Naujoji Vilnia (Polish: Nowa Wilejka) is an eldership in eastern Vilnius, Lithuania situated along the banks of the Vilnia River. According to the 2011 census, the district had a population of 31,933. This figure grew to 36,507 in 2021, when the newest census was performed. The ethnographic composition is very diverse, but is also changing because of construction boom in Pavilnys and Kalnėnai neighborhoods of Naujoji Vilnia. During the last two decades between the 2001 and 2021 censuses, the percentage of Lithuanians grew from 29,5% to 47,9% (17,493 persons), while the percentage of Poles shrank from 34,2% to 26,4% (9,646 inhabitants), Russians — from 19,8% to 13,3% (4,858 persons), Belarusians from 9% to 5,8% (2,105 inhabitants), Ukrainians — from 1,5% to 1,1% (390). There were also 2,008 inhabitants of other ethnicity.
|Coordinates: 54°42′N 25°25′E / 54.700°N 25.417°ECoordinates: 54°42′N 25°25′E / 54.700°N 25.417°E|
|Municipality||Vilnius city municipality|
|• Total||39.3 km2 (15.2 sq mi)|
|• Density||940/km2 (2,400/sq mi)|
|Time zone||UTC+2 (EET)|
|• Summer (DST)||UTC+3 (EEST)|
New Vileika emerged as a separate town in the second half of the 19th century when the Warsaw – Saint Petersburg Railway was built. It grew as a narrow strip along the rails. Then another major Libau–Romny Railway line connecting Vilnius with Minsk was built. Before World War I, Naujoji Vilnia was one of the most industrialized cities in Lithuania, growing to 10,300 inhabitants in 1903, one of the largest in Lithuania at the time (comp. to Alytus with 3,445, Marijampolė with 6,777 or Panevėžys with 12,968 inhabitants in 1897). It had a number of metal and wood manufacturing factories, yeast, scythes, knives, paper and knitting mills.
In 1878, industrialists Wyszwianski and Szereszewski hailing from Berlin came to Naujoji Vilnia and established a German-Russian nail factory with 90 workers. In 1882, the factory was bought by the wealthiest man in Lübeck of the time Emil Possehl. Additionally, 60 specialists from Styria were invited to work at the plant. Raw materials, from which scythes were produced were from Emil Possehl's steel factory in Sweden. In 1886, 1 million scythes were produced a year. In 1900 scythes produced in Naujoji Vilnia were demonstrated at The 1900 World's Fair in Paris. In 1905 there were 450 laborers working in the factory. Before World War I, already more than 3 million scythes were produced at the factory annually. The scythes and nail factory in Naujoji Vilnia was the largest in the World at the time.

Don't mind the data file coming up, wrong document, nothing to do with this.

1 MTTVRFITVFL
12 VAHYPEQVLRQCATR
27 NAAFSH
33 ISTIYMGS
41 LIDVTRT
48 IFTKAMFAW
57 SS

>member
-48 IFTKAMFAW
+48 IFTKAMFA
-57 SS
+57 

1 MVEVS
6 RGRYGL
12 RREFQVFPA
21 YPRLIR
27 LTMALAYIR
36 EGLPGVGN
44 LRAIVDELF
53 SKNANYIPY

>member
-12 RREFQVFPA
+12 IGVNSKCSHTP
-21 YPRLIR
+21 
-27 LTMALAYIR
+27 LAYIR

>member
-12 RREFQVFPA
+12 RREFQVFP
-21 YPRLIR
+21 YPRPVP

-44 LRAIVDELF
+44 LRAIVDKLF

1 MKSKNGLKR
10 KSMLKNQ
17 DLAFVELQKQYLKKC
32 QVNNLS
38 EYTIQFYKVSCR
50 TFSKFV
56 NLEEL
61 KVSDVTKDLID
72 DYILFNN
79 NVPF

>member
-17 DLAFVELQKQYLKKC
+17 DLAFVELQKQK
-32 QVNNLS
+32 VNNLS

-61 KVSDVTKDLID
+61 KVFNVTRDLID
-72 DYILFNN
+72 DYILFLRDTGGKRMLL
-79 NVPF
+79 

In 1911, The Church of St. Casimir was built.
During mass deportations to Siberia in June 1941, some 30,000 deportees passed through the Naujoji Vilnia railway station. After World War II, former shops were nationalized by the Soviet authorities and converted into large factories for machine tools, agricultural equipment and other factories. In 1957 it was incorporated into Vilnius city.
In May 1991, pro-Soviet politicians associated with Yedinstvo unilaterally proclaimed the illegal establishment of the so-called Polish National-Territorial Region, projected in the ethnically-mixed Vilnius Region district just outside of Vilnius, complete with its own flag, anthem, bank and the "capital" at Naujoji Vilnia. In August of the same year Lithuanian authorities cracked down on these actions as separatists in the area had supported the failed August Putsch in Moscow.
- Tadeusz Konwicki, Polish writer
- ^ "Vilniaus apskritis (Vilnius county), 2011 Census". Lietuvos statistikos departamentas.
- ^ Didžiausias pasaulyje dalgių fabrikas – tik viena Naujosios Vilnios įdomybė
- ^ Dalgių fabrikas
- Simas Sužiedėlis, ed. (1970–1978). "Naujoji Vilnia". Encyclopedia Lituanica. Vol. IV. Boston, Massachusetts: Juozas Kapočius. p. 52. LCCN 74-114275.